Sawmill Town Now Only Few Old Foundations
W. T. Block
Reprinted from Beaumont ENTERPRISE, November 22, 2003, p. A12.
In 1902 Kirby Lumber Co. bought 60,000 acres of magnificent virgin pine timber in extreme northeastern Jasper County and built a sawmill at Browndell, 18 miles north of Jasper, to harvest the logs. It was designated as “Mill-S” in Kirby’s alphabet soup of mills, and the town was named after Kirby’s Baltimore financier, John Wilcox Brown and his wife Dell. By 1910 Browndell had a population of 900 people.
Kirby built the new sawmill in a building 60 feet by 214 feet. It was equipped with an endless chain log haul-up to the second floor, steam log kickers, log turners and loaders for its twin log carriages. All were designed by Theodore S. Wilkin, the East Texas sawmill machinist for the E. P. Ellis Co., a sawmill manufacturer of Milwaukee.
The mill was also equipped with two double-cutting band saws, capable of cutting 150,000 feet daily; a 36-gang saw, 36-inch edger and trimmer saws, a drag saw and live rollers. The sawmill burned on Aug. 25, 1904, but the new mill which replaced it was back in service on Aug. 2, 1906.
A large steam engine and boilers were in a separate brick building. The sawmill also had a planing mill with 13 matchers and molders, picket and flooring machines, a sizer and resaw. There were also two large dry kilns and two dry sheds of 100 by 150 feet.
The plant superintendent was J. A. Herndon until 1906 when he was replaced by J. S. Rogers, who formerly had been mill supervisor at the Kirby sawmill at Fuqua in Liberty County. Other mill employees included J. H. McAdams, shipping clerk; N. T. Tolin, planer foreman; J. R. Simmons, checker; M. R. Jelly, commissary manager; and E.W. Galloway, dock foreman.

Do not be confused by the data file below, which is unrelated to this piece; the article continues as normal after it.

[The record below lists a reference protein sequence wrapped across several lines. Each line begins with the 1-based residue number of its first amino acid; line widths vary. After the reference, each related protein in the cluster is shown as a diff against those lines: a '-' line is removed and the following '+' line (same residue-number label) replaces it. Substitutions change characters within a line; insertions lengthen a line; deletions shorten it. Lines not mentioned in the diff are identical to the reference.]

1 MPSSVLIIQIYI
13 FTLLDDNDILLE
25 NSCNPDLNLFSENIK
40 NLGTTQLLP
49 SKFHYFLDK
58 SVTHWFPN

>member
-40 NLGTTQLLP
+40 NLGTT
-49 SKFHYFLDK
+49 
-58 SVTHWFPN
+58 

The Browndell mill employed 300 mill hands and loggers, and shipped 15 cars of finished lumber daily. Its tram road extended 10 miles east to Farrsville in Newton County, and on the west it connected with the Santa Fe Railroad. Its rolling stock included three Baldwin and Shay locomotives and 26 log cars.
In 1912 the Timber Workers Union tried to organize East Texas and Western Louisiana sawmills with no success. In August 1912 there were 30 Texas sawmills and 20 Louisiana mills on strike simultaneously. Much violence, spikes driven into trees and five deaths at Grabow, LA, occurred that month.
John Henry Kirby’s dream, the Burr’s Ferry, Browndell and Chester Railroad, was supposed to retrace the route that Kirby’s father traveled into Texas, but the rails never reached any of the towns mentioned in its name. Chester was on the Trinity and Sabine Railroad, and no common carrier ever reached Browndell or Burr’s Ferry. Kirby’s B.F., B. C Railroad started at Rockland, reached Aldridge, and ended at the Angelina River.
In 1903 Browndell had 30 tenant houses in its white and black quarters and 50 more houses were under construction. It had a large commissary and community hall, with the latter housing the church and school quarters on the lower floor, and fraternal and social quarters on the second floor. The Browndell sawmill burned a second time in 1925, and because all the nearby timber was already cut, it was not rebuilt. Browndell quickly became a ghost town, leaving only a few concrete foundations in the forest. In 1940 the rural farming population adjacent to Browndell still numbered about 150 people.